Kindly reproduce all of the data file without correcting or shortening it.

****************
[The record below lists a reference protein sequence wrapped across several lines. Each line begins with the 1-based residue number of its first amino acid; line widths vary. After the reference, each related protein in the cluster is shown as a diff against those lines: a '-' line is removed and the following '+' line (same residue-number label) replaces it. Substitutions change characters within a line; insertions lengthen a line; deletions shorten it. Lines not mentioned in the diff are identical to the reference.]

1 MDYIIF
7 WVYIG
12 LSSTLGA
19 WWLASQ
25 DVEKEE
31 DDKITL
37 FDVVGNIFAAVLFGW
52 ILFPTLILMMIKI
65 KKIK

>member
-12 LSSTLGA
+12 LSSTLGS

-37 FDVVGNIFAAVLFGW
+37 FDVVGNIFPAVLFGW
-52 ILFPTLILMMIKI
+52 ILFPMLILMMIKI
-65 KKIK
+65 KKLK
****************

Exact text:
[The record below lists a reference protein sequence wrapped across several lines. Each line begins with the 1-based residue number of its first amino acid; line widths vary. After the reference, each related protein in the cluster is shown as a diff against those lines: a '-' line is removed and the following '+' line (same residue-number label) replaces it. Substitutions change characters within a line; insertions lengthen a line; deletions shorten it. Lines not mentioned in the diff are identical to the reference.]

1 MDYIIF
7 WVYIG
12 LSSTLGA
19 WWLASQ
25 DVEKEE
31 DDKITL
37 FDVVGNIFAAVLFGW
52 ILFPTLILMMIKI
65 KKIK

>member
-12 LSSTLGA
+12 LSSTLGS

-37 FDVVGNIFAAVLFGW
+37 FDVVGNIFPAVLFGW
-52 ILFPTLILMMIKI
+52 ILFPMLILMMIKI
-65 KKIK
+65 KKLK